Paul Polman,the chief executive of Unilever, is reported by the Guardian to have made this comment at a company meeting yesterday:
The financial markets have become totally interdependent, technology is adding to that, and the effects of climate change mean [that] one country’s actions can affect another country. The world has become so interdependent at a time that political systems are moving away from each other to some extent.
I have already written about disruptive events in political economy this morning and here is the essence of one summarised in a couple of sentences.
Globalisation requires political stability and, to be candid, support. It is not now clear that support will be forthcoming. The resulting tension has all the making of a disruptive event within it. How will that be resolved and to whose advantage is the question.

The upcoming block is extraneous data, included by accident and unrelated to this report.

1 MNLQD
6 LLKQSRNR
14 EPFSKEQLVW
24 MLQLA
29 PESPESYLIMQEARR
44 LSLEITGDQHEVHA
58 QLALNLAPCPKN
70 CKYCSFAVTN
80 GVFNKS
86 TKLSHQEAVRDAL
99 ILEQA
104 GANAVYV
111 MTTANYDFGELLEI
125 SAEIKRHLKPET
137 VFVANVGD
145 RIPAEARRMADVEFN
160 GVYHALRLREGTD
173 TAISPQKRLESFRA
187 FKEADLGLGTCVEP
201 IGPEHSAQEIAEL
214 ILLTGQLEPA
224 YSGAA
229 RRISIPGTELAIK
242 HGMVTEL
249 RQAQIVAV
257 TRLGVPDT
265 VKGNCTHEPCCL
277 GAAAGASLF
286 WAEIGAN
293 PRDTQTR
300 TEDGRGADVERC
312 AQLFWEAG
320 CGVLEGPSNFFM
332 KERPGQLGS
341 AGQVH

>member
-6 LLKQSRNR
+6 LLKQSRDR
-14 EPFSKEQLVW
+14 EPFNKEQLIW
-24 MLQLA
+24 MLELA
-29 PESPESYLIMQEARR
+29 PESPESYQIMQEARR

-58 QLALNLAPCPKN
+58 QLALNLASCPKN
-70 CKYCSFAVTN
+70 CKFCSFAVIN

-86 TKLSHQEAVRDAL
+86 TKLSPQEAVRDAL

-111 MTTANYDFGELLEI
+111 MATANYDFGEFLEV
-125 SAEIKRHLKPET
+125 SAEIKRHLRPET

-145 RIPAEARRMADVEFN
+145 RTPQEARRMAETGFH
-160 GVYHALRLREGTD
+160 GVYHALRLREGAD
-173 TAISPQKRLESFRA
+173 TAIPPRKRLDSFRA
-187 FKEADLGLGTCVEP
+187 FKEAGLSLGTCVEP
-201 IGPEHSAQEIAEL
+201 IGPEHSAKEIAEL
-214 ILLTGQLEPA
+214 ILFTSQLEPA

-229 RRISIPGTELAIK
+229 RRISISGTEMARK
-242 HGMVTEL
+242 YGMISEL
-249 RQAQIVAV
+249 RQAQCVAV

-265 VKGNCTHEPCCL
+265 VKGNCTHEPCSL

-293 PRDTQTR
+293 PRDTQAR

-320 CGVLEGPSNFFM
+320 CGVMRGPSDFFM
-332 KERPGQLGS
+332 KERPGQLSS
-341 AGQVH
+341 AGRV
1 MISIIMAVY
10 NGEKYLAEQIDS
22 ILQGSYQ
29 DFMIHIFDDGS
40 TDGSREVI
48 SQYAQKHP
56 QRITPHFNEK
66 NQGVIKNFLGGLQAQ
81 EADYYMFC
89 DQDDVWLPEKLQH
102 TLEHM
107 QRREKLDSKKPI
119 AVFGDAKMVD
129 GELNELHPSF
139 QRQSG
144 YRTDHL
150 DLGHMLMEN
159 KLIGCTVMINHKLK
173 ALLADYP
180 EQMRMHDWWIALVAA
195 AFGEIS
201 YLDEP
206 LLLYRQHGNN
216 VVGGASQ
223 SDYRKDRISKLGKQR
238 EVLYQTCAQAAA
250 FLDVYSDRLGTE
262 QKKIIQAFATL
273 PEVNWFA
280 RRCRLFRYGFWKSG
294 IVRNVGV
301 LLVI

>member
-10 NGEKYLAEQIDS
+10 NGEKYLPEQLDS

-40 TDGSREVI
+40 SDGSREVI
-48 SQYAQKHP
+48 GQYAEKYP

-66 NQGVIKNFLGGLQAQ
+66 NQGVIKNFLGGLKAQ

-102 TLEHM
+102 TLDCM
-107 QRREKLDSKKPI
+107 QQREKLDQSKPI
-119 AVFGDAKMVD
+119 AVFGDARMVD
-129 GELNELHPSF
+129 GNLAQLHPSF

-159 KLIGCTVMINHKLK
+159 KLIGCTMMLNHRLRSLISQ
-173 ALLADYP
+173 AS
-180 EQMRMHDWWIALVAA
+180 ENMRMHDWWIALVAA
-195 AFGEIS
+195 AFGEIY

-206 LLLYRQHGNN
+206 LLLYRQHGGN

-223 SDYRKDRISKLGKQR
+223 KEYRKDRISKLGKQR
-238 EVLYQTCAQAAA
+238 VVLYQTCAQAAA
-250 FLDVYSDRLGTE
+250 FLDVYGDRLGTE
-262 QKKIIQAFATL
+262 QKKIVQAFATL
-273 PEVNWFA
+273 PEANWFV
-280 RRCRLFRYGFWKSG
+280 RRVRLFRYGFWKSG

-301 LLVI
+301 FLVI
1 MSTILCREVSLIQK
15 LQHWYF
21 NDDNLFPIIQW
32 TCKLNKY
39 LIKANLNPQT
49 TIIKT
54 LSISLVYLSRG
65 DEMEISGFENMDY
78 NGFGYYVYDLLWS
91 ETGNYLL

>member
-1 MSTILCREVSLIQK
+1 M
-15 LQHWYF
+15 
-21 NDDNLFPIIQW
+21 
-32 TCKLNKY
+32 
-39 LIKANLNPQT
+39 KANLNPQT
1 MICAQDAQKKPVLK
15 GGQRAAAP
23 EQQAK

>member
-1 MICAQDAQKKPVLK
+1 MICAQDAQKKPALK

And I admit I do not know the answer.
What I do know is that this is the paradox that was always inherent in the trend towards globalisation now beginning to be writ large for all to see. And the resulting stresses will be huge.